On demands, once and for all
by J.A. Myerson
Michael Moore thinks that what Occupy Wall Street should do is endorse a list of demands. Laying out some desirable measures, among them reinstating Glass-Steagall and campaign finance reform, Mr. Moore admirably makes it clear that he speaks for no one but himself. He’s just a fan of the movement who’s been looking at these ideas for a while and has some suggestions. But the question left lingering is the one that buzzes on the tip of the tongue every time anyone – Mr. Moore as well as commentators less sympathetic than he is to the cause – recommends that the occupation make demands. That question: what good would demands do Occupy Wall Street?
Presumably, the point of making demands on the government would be to try to influence the national dialogue to address the issues there contained. It must be this. Surely, no one thinks that, were the General Assembly to endorse a list of legislative demands, the government would send delegates to negotiate these demands with the occupiers; this is not a hostage situation, after all, but a social movement. Short of this fantasy, the extent to which demands would further legislative initiatives would be by helping to build public consciousness about the implied grievances and consensus around the solutions prescribed.
But this is already happening. People are talking now about student debt forgiveness, foreclosure protection, taxes on the wealthy, income inequality, campaign finance reform, staggering unemploymentand all the rest of it, without Occupy Wall Street having had to demand a single thing. Bernie Sanders’ introduction of an Amendment to the Constitution that would declare a corporation not a person shows this – the General Assembly did not have to make the demand for such an amendment in order for action to be taken. Rep. Ted Deutch’s introduction of the OCCUPIED Constitutional Amendment (Outlawing Corporate Cash Undermining the Public Interest in our Elections and Democracy) also attests to this observation: all of the political advantages of issuing a list of demands are in motion even without the issuing.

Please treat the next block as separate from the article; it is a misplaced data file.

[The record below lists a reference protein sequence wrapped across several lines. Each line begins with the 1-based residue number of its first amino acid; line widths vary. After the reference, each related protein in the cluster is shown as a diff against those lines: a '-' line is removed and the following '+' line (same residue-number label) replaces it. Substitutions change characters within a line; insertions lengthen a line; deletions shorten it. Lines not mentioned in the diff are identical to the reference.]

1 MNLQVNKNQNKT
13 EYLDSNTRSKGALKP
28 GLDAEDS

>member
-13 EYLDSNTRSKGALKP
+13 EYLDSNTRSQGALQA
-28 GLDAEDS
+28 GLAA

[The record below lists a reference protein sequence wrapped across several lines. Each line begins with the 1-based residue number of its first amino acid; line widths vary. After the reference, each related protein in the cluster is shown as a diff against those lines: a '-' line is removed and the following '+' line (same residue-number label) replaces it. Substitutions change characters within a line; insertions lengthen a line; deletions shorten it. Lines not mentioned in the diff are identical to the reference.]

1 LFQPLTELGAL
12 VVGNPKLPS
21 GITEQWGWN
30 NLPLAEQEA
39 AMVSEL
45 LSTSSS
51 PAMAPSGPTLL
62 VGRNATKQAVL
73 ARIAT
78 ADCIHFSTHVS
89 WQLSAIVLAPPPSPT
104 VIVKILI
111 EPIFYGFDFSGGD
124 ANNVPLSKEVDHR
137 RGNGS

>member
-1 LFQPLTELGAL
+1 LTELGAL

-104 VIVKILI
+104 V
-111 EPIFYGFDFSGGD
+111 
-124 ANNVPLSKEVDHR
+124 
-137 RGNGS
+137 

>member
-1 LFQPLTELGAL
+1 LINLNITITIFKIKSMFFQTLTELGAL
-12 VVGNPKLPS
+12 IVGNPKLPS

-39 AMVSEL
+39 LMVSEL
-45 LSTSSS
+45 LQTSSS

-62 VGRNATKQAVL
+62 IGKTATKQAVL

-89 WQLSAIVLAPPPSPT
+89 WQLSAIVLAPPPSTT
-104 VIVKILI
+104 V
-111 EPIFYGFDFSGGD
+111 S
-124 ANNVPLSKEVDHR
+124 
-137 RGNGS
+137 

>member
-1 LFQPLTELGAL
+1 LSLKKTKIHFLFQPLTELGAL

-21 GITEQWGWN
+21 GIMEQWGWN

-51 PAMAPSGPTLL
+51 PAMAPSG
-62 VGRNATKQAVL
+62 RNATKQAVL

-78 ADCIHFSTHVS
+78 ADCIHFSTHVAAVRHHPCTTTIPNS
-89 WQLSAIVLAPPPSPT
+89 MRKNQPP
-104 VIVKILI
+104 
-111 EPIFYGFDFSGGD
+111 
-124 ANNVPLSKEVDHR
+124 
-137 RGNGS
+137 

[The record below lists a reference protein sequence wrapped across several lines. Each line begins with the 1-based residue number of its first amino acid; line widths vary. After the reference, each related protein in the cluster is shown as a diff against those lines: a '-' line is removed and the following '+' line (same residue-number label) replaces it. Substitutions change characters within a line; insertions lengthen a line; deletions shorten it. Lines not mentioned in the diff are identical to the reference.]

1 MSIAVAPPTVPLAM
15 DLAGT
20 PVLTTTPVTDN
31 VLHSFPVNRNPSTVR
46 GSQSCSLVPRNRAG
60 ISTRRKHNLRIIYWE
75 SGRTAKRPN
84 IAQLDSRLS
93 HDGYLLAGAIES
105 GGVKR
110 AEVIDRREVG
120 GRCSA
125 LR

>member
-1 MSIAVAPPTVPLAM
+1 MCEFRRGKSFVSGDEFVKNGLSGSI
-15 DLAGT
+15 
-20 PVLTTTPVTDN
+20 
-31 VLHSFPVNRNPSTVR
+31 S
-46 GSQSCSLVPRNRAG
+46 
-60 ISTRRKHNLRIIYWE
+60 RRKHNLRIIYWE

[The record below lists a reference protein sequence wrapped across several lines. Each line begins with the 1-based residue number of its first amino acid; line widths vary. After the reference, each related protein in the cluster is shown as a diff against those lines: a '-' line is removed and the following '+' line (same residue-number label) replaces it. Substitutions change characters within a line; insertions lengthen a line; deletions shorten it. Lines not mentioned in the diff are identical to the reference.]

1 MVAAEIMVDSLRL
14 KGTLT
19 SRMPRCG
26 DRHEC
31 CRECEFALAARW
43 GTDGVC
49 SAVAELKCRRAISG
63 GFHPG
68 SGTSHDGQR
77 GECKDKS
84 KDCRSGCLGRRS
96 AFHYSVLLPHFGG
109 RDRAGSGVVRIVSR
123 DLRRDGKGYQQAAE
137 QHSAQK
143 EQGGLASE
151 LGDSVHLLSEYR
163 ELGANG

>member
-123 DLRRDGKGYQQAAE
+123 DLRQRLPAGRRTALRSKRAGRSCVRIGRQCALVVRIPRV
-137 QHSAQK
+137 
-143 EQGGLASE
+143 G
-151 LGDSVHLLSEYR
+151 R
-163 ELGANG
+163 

Naomi Klein has said – in the presence of Mr. Moore – that the President’s shift on the Keystone XL pipeline could not have been achieved without Occupy Wall Street. The uproar Occupy Wall Street fostered over Bank of America’s plan to levy a $5 monthly debit card fee succeeded in foiling the proposal. Occupy Wall Street got Harlem tenants their heat and hot water back from an avaricious landlord who had cut off access. How could these victories have been better won if they’d been articulated in a statement of demands?
As long as we’re seeing these trends continuing, the movement remains much more useful to the cause without endorsing demands, even ones as sane as Michael Moore’s. There are already organizations who have issued those demands, and they all know that, in the current moment in the history of struggling for justice and equality, Occupy Wall Street is the rising tide that will lift all boats. It is the force that will shape what the country votes on and how it votes on those, that will shape what candidates will feel pressured to campaign on. That is why the major players in the labor movement and the environmental movement and the rest of an impressive coalition of diverse organizations with specific aims have declared themselves solidary with Occupy Wall Street. There is every risk of jeopardizing that coalition by endorsing views that the support groups potentially couldn’t get behind, on account of whatever institutional roadblocks exist for them.